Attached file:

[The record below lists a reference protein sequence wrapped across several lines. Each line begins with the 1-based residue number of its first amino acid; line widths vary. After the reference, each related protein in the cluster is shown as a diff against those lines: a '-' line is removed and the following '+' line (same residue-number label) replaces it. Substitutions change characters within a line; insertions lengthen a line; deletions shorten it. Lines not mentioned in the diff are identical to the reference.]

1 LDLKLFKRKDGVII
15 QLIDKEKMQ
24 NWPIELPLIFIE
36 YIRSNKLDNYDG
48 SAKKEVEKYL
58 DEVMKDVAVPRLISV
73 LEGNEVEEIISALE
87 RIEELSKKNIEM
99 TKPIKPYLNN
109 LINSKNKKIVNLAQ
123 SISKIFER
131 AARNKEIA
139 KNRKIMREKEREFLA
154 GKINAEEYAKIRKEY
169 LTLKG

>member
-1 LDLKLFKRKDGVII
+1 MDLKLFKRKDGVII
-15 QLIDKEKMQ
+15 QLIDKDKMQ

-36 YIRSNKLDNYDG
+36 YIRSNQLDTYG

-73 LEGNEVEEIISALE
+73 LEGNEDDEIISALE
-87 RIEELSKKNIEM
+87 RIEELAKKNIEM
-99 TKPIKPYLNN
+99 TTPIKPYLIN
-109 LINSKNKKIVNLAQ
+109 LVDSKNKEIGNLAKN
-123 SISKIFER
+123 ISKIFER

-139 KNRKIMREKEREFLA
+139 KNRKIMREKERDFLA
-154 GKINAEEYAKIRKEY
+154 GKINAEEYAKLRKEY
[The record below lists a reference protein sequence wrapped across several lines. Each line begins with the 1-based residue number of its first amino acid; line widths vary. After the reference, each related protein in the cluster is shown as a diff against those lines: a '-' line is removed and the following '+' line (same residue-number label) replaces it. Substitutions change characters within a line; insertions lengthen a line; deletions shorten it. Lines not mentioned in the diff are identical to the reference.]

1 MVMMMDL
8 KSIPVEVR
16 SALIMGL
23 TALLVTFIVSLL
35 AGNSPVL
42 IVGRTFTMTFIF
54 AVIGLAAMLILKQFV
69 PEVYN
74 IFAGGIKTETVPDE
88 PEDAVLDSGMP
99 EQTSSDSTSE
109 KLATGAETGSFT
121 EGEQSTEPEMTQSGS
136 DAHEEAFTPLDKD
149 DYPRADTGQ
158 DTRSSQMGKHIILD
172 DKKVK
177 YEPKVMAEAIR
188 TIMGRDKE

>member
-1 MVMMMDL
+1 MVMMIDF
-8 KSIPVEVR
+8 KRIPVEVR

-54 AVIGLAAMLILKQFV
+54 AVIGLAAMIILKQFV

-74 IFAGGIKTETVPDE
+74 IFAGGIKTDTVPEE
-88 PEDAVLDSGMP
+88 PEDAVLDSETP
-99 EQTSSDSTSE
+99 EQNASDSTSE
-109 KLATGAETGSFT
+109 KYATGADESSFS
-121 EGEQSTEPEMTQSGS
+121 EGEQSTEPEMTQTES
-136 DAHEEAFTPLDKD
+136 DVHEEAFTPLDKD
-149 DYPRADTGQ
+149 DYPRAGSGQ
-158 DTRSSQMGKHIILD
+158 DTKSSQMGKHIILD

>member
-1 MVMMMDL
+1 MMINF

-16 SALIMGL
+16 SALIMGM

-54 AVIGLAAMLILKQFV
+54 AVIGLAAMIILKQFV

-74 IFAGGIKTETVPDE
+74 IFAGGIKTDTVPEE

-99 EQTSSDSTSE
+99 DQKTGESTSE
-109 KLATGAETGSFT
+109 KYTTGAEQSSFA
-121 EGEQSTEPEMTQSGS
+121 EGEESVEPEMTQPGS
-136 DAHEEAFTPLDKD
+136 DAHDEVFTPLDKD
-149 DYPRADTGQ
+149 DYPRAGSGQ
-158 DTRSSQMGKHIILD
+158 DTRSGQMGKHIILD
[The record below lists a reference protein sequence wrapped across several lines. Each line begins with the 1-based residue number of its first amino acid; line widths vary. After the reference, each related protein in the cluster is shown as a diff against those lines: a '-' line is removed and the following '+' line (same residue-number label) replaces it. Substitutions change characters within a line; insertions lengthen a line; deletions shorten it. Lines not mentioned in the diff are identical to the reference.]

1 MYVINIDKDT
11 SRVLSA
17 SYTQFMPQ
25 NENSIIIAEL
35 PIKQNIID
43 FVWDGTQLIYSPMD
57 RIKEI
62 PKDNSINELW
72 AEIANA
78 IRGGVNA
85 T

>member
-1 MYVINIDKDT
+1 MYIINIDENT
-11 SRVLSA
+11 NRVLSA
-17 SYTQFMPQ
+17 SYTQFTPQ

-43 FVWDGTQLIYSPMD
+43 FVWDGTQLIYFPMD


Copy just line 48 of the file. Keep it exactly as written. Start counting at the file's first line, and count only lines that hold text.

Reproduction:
88 PEDAVLDSGMP